api ca śata-sahasra-pūrṇa-saṁkhyāḥ sthira-balavat-tanayāḥ sahema-śṅgīḥ |
anupagata-jarāḥ payasvinīr-gāḥ svayam-adadāt-suta-vṛddhaye dvijebhyaḥ || 1.84
Again, cows numbering fully a hundred thousand,
With strong, sturdy calves and gilded horns,
Unimpaired by age or infirmity,
yielding milk in abudance,
He freely gave to the twice-born brahmins,
with a view to his son's advancement.
EHJ points in today's verse and in 1.89 to a play on the word vṛddhi (prosperity, growth, advancement), which, EHJ notes, means technically 'the impurity caused by childbirth.'
PO refers to a parallel in the Upaniṣads (Bṛhadāraṇyakopaniṣad 3.1.1), where King Janaka gives one thousand cows, to each of whose horns are tied ten pieces of gold.
The attention of educated brahmins of Aśvaghoṣa's day, like the attention of Indophile scholars of recent times, was most probably drawn primarily to such puns and allusions.
With their attention thus drawn, ancient Indian brahmins along with modern scholars who are fans of brahmanism, are not liable to be offended by the real message of today's verse, which as I read it is one that subverts the ancient beliefs and practices of the brahmanical tradition.
Aśvaghoṣa is neither attacking the king's generosity nor attacking the king's desire to see his son prosper and advance. What Aśvaghoṣa as I hear him is attacking, albeit indirectly and through nothing more violent than irony, is the false perception or belief in the king's mind of a causal linkage between giving to the brahmins and securing the desired advancement of his son.
Aśvaghoṣa's irony is concentrated in the last pāda, which tells us that the king gave freely, willingly, spontaeously (svayam) because of a purpose or agenda, namely, for his son's advancement (suta-vṛddhaye).
So just as yesterday's verse causes us to question what purity of mind really is, today's verse is asking us to consider what act of giving is truly free, willing, spontaneous, and what act of free giving is obstructed or hindered or tainted by some personal agenda.
Pondering this problem in my sleep, I woke up asking myself what example I could think of giving that is truly free, spontaneous, natural. One example that sprang to mind from many years ago was my wife breast-feeding our sons. Then it occured to me that when Aśvaghoṣa asked himself for a natural example of free giving, he also might have thought of the example of a mammalian mother giving her milk. And this might by why at the centre of today's verse are a hundred thousand cows with calves, each overflowing with milk.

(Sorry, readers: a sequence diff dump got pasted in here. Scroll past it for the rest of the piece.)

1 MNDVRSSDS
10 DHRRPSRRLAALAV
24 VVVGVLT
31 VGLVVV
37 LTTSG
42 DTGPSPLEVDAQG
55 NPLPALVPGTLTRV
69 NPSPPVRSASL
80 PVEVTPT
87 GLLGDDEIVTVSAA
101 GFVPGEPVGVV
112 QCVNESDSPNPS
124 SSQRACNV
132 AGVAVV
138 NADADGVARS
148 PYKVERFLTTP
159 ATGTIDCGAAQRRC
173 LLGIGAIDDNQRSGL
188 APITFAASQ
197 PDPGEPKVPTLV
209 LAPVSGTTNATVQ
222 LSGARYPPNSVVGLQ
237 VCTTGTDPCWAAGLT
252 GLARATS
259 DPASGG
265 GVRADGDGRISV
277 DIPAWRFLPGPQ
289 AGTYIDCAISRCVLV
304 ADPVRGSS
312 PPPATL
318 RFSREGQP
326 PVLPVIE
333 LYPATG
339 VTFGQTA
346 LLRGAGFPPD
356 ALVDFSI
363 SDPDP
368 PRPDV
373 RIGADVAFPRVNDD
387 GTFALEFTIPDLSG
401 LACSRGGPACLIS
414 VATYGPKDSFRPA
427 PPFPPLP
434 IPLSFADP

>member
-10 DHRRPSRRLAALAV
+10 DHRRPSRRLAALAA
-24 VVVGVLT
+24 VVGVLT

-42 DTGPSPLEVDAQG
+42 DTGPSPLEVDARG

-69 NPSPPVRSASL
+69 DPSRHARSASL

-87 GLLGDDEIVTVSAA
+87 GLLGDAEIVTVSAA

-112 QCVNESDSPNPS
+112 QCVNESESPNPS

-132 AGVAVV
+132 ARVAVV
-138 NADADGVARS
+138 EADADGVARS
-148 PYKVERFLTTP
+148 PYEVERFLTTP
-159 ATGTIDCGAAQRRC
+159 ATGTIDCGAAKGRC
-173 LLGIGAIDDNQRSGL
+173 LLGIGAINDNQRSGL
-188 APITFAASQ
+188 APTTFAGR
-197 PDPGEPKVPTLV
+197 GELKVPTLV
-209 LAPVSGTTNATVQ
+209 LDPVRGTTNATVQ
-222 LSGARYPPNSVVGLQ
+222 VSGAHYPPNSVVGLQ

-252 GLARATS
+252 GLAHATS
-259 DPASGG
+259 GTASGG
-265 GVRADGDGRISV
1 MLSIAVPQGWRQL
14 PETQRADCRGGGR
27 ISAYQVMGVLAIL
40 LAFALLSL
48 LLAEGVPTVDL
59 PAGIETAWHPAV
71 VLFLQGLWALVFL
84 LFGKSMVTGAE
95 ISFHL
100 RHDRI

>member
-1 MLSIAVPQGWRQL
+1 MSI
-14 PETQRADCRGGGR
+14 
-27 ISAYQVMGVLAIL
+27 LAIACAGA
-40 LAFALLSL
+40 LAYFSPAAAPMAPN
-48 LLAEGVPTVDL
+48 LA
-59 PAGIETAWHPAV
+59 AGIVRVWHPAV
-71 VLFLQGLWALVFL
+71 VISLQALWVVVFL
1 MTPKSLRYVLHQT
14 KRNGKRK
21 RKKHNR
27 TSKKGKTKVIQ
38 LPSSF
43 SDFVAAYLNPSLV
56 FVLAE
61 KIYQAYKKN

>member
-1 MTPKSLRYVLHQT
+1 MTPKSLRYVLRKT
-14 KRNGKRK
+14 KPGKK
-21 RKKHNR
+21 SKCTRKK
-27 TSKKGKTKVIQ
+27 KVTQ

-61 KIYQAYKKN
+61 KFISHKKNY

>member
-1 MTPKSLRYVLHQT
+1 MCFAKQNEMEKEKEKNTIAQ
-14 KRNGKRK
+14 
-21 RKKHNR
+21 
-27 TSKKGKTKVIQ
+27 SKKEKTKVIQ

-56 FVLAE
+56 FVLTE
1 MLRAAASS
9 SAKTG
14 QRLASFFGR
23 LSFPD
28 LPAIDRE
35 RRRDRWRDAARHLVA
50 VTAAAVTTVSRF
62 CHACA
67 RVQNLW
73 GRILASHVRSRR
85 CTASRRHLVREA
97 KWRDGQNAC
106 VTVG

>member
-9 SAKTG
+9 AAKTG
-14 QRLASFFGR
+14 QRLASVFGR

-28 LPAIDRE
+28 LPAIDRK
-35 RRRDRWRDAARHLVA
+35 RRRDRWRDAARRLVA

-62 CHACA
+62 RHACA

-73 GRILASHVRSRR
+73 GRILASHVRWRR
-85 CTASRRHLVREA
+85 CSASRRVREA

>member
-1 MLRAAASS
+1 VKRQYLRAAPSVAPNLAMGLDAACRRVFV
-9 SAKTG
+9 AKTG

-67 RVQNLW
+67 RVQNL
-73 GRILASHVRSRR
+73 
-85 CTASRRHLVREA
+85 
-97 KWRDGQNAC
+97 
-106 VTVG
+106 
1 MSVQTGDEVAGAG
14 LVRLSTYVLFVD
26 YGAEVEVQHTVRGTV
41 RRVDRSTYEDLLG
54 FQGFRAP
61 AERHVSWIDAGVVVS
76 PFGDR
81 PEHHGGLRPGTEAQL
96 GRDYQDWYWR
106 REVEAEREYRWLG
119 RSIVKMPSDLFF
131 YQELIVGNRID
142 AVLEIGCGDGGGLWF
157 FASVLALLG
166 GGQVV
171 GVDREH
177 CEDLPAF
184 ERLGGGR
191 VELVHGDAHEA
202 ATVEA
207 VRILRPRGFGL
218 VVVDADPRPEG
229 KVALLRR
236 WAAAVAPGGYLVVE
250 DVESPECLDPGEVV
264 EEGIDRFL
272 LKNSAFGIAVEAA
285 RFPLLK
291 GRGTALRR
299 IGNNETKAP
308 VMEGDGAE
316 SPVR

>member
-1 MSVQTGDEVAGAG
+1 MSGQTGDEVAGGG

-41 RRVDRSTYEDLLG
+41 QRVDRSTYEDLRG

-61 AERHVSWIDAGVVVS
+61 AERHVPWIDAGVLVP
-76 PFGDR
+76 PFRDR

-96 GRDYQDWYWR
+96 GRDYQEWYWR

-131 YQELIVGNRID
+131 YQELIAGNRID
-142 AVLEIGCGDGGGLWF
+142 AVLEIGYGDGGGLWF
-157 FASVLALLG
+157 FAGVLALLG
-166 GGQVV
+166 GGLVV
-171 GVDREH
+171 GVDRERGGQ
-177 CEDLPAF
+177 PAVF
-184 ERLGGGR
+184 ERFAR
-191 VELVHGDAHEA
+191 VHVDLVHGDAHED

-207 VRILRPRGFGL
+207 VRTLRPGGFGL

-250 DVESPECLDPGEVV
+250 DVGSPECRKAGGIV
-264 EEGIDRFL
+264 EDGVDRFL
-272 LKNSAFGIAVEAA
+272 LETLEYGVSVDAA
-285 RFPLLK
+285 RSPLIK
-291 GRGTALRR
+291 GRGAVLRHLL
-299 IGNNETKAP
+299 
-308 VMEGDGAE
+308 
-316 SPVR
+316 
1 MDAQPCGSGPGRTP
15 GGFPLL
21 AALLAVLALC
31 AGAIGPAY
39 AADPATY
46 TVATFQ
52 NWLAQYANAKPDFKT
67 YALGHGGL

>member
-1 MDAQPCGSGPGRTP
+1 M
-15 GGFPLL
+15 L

Today's verse then, as I read it, is all about giving, freely or otherwise. On the surface it relates to brahminism and to a legend in the brahmanical tradition. But digging deeper it goes to the heart of sitting-zen, and to the heart of a person's efforts to serve the buddha-ancestors – activities which, in practice if not in theory, are very easily tainted by the expectation that ultimately there might be something in it for me.
On the surface the king's great act of giving is exemplary behaviour, and the cows are incidental. But digging deeper, the king's behaviour is irrational, superstitious, religious, and it is the cows in today's verse who are the true examplars of free giving.
These truths are not revealed to me without me digging for them. But when I dig them out and leave them on public display they don't seem to have anything to do with me. There they just are – fucking brilliant in themselves. Waiting for some non-brahmin non-Buddhist to come along with a spade and dig them out, all Aśvaghoṣa's nuggets were already there, untarnished by hundreds of years of neglect, shining with a brilliance that keeps on surprising. And what surprises me more is that people don't seem particular interested. Yesterday's post, for example, attracted 8 page views. A somewhat hopeful sign, however, is that India has just overtaken Japan on the new visitor counter – about time, too. Come on, India, wake the fuck up! This is your long-lost, irreligious cultural heritage that I am excavating for you.
In return what can I expect? Some kind of statue perhaps, on a Himālayan peak, of me posing heroically at a keyboard, neck craning forward to read a computer screen? Or maybe a statue of me sitting in full lotus, at which brahmins and Buddhist scholars can come along and throw rotten tomatoes.
api ca: and also, again
śata-sahasra-pūrṇa-saṁkhyāḥ (acc. pl. f.): amounting to fully a hundred thousand
śata-sahasra: n. sg. or pl. a hundred thousand (the counted object may be in gen. or in apposition or comp.)
śata: n. a hundred
sahasra: n. a thousand
pūrṇa: mfn. filled , full ; complete , all , entire ; n. fulness , plenty , abundance
saṁkhyā: f. a number , sum , total (ifc. " amounting to ")
sthira-balavat-tanayāḥ (acc. pl. f.): with hardy and strong calves
sthira: mfn. firm , hard , solid , compact , strong
bala-vat: mfn. possessing power , powerful , mighty , strong
tanaya: n. posterity , family , race , offspring , child
sahema-śṛṅgīḥ (acc. pl. f.): with golden horns
sa: (possessive prefix)
heman: n. gold ; gold piece
śṛṅga: n. ifc. f(ā or ī) horn
anupagata-jarāḥ (acc. pl. f.): mfn. not impaired by old age or infirmity
upagata: mfn. arrived, happened
jara: mfn. ( √ jṝ) becoming old; m. the act of wearing out , wasting
√jṝ: to make old or decrepit ; to cause to grow old ,
payasvinīḥ (acc. pl. f.): mfn. abounding in sap or milk
payas: n. ( √pī, to overflow) any fluid or juice , (esp.) milk , water , rain
gāḥ (acc. pl.): f. cow
svayam: ind. self , one's self, of or by one's self , spontaneously , voluntarily , of one's own accord
adadāt = 3rd pers. sg. imperfect dā: to give
suta-vṛddhaye (dat. sg.): for his son's welfare
vṛddhi: f. growth , increase , augmentation , rise , advancement , extension , welfare , prosperity , success , fortune , happiness
dvijebhyaḥ (dat. pl.): to the twice-born